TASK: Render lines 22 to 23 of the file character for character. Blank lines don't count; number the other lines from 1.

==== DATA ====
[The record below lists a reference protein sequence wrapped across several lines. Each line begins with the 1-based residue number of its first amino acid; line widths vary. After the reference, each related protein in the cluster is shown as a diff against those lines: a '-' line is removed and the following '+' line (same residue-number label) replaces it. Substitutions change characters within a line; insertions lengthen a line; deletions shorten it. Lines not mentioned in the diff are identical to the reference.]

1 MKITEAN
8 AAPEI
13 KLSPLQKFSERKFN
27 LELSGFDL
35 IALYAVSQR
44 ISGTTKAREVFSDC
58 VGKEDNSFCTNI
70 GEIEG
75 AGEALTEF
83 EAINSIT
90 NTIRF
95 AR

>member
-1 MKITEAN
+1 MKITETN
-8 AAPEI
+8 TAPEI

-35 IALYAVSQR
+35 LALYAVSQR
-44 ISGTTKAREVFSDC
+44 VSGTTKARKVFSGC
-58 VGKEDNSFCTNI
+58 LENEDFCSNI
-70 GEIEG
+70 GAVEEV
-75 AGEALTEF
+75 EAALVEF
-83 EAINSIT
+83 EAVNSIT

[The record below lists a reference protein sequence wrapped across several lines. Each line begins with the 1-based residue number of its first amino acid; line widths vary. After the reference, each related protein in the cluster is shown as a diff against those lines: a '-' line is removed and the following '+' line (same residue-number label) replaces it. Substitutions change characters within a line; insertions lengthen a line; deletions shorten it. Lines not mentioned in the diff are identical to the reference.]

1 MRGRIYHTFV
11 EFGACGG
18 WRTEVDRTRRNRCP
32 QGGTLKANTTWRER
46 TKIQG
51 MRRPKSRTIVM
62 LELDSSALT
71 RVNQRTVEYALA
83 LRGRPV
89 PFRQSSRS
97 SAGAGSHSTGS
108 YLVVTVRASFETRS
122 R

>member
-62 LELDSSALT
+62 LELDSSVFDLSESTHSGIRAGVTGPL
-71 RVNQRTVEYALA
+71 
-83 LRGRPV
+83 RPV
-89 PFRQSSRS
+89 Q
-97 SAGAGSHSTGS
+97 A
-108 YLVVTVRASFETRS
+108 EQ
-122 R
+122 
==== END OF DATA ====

+44 VSGTTKARKVFSGC
-58 VGKEDNSFCTNI